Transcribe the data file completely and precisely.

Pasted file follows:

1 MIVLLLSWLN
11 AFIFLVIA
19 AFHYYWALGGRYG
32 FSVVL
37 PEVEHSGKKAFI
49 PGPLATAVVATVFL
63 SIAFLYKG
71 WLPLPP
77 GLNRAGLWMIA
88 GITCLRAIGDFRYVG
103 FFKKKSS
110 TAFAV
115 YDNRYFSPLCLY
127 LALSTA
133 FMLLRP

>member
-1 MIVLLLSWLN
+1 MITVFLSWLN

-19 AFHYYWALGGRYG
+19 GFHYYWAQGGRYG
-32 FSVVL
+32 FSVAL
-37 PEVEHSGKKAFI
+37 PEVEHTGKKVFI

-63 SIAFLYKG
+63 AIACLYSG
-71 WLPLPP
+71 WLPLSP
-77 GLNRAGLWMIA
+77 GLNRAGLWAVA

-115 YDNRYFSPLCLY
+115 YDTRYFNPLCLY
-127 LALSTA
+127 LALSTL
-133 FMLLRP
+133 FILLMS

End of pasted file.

1 MIVLLLSWLN
11 AFIFLVIA
19 AFHYYWALGGRYG
32 FSVVL
37 PEVEHSGKKAFI
49 PGPLATAVVATVFL
63 SIAFLYKG
71 WLPLPP
77 GLNRAGLWMIA
88 GITCLRAIGDFRYVG
103 FFKKKSS
110 TAFAV
115 YDNRYFSPLCLY
127 LALSTA
133 FMLLRP

>member
-1 MIVLLLSWLN
+1 MITVFLSWLN

-19 AFHYYWALGGRYG
+19 GFHYYWAQGGRYG
-32 FSVVL
+32 FSVAL
-37 PEVEHSGKKAFI
+37 PEVEHTGKKVFI

-63 SIAFLYKG
+63 AIACLYSG
-71 WLPLPP
+71 WLPLSP
-77 GLNRAGLWMIA
+77 GLNRAGLWAVA

-115 YDNRYFSPLCLY
+115 YDTRYFNPLCLY
-127 LALSTA
+127 LALSTL
-133 FMLLRP
+133 FILLMS